I'm back and already missing Malawi! I'm sorry that I did such a horrible job staying up to date with new blog posts. But it's easy to get distracted in Lilongwe.
It's been 5 weeks since I stepped off the plane and into "A-Mer-CA." I was determined not to let the woes of the current American population get me down. So much social change has happened since I had left. A changed White House, healthcare reform, a financial meltdown and to top it off my own family had a new life that I had to become re accustomed. So I landed on American soil and hit the ground running. Back in Malawi, I decided to prolong my travel plans and spend most of my time job hunting. I felt that I had spent 2 years educating villagers about the importance of forward thinking and planning, that it would be hypocritical for me to spend my readjustment allowance traveling the world with "over landers" that cared more about pictures of themselves than the countries' culture that they visited.
I have had interview after interview. Every interaction is met with, "wow, how are you doing with readjustment."
Should I be having a harder time?
The third goal of Peace Corps is in fact, hard. It's funny how the one aspect (among many others) that frustrated me the most about living in the village was my ambiguous relationships with people. But after this short time of being home (I'm learning fast,) my relationships with Americans are just as ambiguous as those that I had in Chichewa. I look back and think about PST and the conversations that were facilitated about, Cultural, universal and individual behaviors. These are the most ambiguous lines of all when it comes to social interaction. I thought that I might see things clearer on the other side but maybe not. It seems that we as Americans continue looking at stereotypes rather than circumstances.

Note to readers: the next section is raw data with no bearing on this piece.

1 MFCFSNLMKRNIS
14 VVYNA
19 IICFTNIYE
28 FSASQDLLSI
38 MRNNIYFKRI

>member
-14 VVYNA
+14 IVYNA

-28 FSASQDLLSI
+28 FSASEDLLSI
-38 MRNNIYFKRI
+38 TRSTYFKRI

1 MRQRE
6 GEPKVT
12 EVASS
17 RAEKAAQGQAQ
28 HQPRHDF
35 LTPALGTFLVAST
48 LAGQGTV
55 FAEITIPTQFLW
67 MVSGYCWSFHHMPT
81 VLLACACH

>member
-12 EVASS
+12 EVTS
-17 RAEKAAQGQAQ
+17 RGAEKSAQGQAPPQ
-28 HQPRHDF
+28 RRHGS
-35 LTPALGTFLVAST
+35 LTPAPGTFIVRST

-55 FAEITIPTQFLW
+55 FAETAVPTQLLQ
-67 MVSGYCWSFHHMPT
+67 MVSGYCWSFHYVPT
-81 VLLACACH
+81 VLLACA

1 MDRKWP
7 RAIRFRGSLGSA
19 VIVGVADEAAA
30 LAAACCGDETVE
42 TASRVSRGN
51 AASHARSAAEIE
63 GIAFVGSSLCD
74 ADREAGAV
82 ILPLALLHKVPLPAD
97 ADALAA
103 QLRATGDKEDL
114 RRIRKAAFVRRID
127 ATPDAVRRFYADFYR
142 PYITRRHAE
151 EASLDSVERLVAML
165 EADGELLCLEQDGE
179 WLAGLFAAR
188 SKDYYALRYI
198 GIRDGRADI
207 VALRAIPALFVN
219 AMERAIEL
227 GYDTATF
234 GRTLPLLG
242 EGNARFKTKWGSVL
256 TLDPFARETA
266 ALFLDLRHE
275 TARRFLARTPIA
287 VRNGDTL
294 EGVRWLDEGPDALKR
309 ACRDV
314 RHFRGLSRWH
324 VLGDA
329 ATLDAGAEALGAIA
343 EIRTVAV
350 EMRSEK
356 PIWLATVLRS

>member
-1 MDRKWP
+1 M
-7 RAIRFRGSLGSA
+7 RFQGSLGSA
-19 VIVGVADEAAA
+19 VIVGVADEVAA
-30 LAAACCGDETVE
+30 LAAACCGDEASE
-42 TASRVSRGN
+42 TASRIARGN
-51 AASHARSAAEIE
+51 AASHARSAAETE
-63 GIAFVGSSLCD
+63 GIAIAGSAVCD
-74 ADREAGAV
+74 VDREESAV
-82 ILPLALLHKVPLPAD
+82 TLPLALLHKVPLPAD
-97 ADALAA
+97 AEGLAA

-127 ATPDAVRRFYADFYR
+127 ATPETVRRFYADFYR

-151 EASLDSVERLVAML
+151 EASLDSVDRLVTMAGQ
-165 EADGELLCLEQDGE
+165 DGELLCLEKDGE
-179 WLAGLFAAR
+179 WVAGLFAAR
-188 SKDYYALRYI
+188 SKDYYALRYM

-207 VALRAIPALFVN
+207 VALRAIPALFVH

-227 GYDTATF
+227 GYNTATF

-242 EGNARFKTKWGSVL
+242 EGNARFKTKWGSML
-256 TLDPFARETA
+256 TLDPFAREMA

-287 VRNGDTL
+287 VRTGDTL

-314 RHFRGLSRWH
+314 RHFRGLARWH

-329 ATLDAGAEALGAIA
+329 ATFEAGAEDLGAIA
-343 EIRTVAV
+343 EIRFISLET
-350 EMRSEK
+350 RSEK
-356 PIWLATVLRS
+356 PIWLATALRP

For example: talking with a few folks, I was explaining common Malawian cultural dances. But the stereotype of all Africans living in the bush and being naked was compared to this dance. But when I show pictures of the dance…oh? (Confusion followed by a "sorry" and embarrassment is a common response.) Africans are further developed than many Americans are aware. I believe that might be a large reason for the continued financing of African based NGOs. Not everyone in Malawi is naked and dying contrary to the media and Madonna's portrayal. Thank you Raising Malawi!
"WOW. Did you see a lot of people dying?"
"So, does, like everyone have AIDS? And how did you avoid not contracting?"
"So, How was Africa?"
How do I answer these questions? It's hard having conversations without any frame of reference. But my pictures help. And I've already started a few of my friends on Bao. The most interesting and proactive conversations that I have had about Malawi was with a group of 2nd & 4th graders. And so I have found the most rewarding third goal activities with school groups and people interested to understand, not stereotype.
But at any rate…Im really trying to stay positive. I miss Malawi but my place is here in Chicago. I look forward to talking with more people about Peace Corps and I truly hope that I can encourage more to sign up for the toughest job they'll ever love.
Good luck to all my fellow volunteers. Thanks for the best years of my life!